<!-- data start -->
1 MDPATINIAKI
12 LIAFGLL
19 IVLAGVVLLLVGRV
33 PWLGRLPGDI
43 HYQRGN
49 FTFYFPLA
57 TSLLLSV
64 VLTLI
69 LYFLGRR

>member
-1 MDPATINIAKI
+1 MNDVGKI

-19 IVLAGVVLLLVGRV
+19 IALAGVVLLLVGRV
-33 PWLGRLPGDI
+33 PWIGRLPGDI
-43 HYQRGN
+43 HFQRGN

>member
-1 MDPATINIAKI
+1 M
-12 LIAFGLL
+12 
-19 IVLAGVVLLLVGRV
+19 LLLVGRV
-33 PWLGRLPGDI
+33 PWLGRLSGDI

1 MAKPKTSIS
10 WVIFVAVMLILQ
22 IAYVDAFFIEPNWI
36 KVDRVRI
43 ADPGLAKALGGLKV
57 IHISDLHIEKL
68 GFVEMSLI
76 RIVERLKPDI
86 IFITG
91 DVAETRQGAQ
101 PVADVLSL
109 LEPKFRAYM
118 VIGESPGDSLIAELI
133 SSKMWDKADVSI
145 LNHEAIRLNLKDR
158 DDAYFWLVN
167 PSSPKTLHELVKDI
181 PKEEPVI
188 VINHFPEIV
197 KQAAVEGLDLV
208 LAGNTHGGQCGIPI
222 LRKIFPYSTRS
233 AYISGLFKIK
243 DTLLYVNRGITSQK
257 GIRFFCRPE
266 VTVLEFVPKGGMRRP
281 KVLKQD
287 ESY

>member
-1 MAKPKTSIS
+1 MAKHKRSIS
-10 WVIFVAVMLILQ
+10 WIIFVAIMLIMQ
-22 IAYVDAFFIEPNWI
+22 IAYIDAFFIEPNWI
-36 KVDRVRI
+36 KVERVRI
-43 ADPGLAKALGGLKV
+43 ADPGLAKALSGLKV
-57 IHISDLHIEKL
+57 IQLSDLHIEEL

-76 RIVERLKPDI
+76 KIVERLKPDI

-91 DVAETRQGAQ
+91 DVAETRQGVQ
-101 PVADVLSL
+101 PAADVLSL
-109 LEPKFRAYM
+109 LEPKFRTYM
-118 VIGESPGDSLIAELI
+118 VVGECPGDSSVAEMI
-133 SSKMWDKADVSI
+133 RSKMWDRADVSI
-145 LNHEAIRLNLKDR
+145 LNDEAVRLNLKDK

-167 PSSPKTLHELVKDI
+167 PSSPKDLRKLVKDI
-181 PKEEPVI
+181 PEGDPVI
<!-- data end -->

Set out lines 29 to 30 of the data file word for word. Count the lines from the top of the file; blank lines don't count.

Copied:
10 WVIFVAVMLILQ
22 IAYVDAFFIEPNWI